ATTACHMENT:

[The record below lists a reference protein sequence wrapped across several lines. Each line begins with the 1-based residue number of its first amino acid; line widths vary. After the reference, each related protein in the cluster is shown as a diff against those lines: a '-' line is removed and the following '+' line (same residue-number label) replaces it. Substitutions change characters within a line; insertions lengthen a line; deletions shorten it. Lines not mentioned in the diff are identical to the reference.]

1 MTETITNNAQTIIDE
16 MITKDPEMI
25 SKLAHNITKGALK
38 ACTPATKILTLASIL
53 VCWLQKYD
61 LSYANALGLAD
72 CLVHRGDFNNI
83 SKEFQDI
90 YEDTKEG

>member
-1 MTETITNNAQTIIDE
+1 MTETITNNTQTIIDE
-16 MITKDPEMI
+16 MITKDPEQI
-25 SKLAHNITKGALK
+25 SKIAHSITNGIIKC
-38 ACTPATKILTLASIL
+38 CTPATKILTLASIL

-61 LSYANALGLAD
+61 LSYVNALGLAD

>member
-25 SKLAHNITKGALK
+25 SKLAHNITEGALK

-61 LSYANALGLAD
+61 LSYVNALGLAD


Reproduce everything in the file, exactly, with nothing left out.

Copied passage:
[The record below lists a reference protein sequence wrapped across several lines. Each line begins with the 1-based residue number of its first amino acid; line widths vary. After the reference, each related protein in the cluster is shown as a diff against those lines: a '-' line is removed and the following '+' line (same residue-number label) replaces it. Substitutions change characters within a line; insertions lengthen a line; deletions shorten it. Lines not mentioned in the diff are identical to the reference.]

1 MTETITNNAQTIIDE
16 MITKDPEMI
25 SKLAHNITKGALK
38 ACTPATKILTLASIL
53 VCWLQKYD
61 LSYANALGLAD
72 CLVHRGDFNNI
83 SKEFQDI
90 YEDTKEG

>member
-1 MTETITNNAQTIIDE
+1 MTETITNNTQTIIDE
-16 MITKDPEMI
+16 MITKDPEQI
-25 SKLAHNITKGALK
+25 SKIAHSITNGIIKC
-38 ACTPATKILTLASIL
+38 CTPATKILTLASIL

-61 LSYANALGLAD
+61 LSYVNALGLAD

>member
-25 SKLAHNITKGALK
+25 SKLAHNITEGALK

-61 LSYANALGLAD
+61 LSYVNALGLAD